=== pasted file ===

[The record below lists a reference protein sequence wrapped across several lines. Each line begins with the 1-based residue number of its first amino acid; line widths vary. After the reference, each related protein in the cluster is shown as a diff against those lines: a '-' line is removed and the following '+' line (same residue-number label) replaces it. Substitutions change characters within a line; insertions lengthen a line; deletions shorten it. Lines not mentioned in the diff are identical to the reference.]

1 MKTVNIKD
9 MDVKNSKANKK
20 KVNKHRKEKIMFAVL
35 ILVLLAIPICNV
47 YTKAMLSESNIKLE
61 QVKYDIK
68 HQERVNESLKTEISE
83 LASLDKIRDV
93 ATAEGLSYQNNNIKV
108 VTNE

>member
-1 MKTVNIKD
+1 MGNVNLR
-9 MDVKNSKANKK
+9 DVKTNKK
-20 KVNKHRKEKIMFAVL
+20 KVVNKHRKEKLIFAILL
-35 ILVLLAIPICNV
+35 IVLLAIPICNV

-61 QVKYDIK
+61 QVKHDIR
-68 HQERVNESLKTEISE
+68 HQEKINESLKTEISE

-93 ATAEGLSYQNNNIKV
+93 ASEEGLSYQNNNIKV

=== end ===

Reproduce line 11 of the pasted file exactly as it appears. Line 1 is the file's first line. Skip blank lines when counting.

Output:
108 VTNE